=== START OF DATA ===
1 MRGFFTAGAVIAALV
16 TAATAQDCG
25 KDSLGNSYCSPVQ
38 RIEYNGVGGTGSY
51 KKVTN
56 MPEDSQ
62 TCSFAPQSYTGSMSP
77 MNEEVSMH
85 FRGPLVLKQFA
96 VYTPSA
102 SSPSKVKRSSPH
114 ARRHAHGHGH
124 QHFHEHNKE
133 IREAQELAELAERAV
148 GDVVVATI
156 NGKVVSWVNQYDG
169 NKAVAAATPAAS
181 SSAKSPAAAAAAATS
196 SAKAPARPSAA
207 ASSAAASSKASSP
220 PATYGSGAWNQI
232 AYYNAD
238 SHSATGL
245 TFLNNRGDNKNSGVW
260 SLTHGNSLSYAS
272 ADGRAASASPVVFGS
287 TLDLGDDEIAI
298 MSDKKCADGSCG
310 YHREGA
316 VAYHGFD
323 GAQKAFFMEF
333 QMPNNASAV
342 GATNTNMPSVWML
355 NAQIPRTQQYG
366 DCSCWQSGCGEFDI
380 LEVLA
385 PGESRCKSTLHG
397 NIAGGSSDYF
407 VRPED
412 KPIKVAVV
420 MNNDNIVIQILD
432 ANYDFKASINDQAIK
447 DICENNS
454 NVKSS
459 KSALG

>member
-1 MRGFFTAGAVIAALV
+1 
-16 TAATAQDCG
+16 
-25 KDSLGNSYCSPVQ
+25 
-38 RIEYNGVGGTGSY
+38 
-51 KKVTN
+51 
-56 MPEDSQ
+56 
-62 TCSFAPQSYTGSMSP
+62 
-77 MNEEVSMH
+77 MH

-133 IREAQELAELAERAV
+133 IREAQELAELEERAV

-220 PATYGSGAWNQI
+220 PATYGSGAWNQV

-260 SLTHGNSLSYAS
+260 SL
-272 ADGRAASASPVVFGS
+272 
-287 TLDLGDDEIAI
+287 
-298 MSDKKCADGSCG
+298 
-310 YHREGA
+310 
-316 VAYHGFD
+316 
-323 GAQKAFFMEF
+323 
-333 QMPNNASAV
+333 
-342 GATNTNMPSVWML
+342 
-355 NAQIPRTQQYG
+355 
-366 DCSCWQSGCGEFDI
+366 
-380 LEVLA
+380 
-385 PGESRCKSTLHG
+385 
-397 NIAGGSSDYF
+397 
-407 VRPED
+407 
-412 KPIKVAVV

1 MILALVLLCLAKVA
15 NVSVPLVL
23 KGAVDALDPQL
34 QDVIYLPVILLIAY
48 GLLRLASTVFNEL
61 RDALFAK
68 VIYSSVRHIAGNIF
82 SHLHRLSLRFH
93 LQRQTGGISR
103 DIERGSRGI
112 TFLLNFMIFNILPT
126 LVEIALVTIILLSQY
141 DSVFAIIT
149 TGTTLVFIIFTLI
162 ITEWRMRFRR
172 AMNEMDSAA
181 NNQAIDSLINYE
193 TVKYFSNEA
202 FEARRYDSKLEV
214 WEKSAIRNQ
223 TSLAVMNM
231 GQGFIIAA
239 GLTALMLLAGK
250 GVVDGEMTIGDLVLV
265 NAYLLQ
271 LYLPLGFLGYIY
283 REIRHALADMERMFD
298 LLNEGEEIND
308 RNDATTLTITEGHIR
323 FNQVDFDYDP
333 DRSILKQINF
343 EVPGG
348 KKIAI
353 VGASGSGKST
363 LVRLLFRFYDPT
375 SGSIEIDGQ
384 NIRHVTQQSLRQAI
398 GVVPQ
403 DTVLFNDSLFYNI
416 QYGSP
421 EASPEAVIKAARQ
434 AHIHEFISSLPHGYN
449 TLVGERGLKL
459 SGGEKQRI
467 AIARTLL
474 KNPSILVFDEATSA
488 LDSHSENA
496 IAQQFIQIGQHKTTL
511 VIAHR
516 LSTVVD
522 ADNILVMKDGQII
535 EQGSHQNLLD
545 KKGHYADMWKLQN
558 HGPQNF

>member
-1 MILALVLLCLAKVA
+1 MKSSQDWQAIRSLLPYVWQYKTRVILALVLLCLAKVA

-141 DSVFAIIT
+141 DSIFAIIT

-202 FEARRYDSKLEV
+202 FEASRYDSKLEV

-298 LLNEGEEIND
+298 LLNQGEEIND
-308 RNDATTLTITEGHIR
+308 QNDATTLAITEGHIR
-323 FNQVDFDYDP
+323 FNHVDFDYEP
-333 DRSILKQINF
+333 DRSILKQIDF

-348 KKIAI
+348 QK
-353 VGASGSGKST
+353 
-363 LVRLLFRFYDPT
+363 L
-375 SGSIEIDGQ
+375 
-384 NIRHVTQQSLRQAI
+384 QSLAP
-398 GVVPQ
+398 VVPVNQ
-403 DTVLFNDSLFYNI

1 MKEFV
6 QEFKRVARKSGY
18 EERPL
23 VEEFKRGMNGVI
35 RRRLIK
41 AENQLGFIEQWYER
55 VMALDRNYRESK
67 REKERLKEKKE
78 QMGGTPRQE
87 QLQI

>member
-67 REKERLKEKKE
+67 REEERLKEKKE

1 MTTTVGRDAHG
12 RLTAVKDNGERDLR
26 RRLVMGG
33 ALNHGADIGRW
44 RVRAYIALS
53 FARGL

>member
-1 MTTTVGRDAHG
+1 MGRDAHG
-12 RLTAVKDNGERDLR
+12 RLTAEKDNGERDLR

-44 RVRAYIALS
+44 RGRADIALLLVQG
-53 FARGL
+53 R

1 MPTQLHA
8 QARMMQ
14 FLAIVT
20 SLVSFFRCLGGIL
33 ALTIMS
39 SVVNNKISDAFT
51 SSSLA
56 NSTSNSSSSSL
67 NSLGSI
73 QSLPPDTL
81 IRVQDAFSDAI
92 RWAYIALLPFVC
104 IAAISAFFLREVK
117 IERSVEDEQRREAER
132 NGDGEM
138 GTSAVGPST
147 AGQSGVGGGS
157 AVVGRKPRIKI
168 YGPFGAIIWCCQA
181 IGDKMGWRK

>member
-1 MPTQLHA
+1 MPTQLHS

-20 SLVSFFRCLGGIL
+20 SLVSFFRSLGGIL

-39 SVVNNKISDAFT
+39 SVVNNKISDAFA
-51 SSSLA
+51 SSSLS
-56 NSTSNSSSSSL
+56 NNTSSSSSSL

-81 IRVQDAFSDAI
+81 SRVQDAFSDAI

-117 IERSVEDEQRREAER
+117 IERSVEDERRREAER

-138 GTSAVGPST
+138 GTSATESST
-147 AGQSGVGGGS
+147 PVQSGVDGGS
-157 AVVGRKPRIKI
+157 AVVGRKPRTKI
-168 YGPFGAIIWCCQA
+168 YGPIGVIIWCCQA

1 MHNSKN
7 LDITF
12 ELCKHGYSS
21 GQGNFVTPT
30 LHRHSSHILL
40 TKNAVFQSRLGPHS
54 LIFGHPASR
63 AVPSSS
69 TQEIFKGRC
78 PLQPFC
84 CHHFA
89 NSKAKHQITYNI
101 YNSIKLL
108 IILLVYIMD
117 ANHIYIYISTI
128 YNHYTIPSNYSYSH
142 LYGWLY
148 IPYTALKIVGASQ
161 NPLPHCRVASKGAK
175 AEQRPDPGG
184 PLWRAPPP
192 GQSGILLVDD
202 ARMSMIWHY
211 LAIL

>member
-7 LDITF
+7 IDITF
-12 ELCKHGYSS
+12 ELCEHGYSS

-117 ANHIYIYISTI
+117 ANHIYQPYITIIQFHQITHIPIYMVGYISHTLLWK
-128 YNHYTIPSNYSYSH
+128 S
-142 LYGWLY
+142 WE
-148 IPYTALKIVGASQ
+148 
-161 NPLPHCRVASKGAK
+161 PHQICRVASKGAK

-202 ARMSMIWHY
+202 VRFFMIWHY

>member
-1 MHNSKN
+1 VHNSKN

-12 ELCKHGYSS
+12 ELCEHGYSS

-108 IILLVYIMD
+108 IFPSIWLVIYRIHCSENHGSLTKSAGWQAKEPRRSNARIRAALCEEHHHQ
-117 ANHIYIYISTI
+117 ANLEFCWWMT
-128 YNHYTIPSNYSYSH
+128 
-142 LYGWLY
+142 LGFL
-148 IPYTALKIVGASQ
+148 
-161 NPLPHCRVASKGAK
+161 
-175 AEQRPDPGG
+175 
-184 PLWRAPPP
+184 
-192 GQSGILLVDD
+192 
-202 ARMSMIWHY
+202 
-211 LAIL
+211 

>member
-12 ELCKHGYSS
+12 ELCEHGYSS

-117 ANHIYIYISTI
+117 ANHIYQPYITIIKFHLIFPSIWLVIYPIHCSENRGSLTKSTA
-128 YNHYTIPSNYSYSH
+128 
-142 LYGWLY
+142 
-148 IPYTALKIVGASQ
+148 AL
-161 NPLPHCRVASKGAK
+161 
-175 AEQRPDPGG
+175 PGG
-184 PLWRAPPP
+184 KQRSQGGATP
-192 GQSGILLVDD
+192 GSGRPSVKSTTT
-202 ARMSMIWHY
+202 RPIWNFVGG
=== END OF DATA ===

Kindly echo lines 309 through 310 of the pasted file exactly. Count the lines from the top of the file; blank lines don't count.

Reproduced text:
-175 AEQRPDPGG
+175 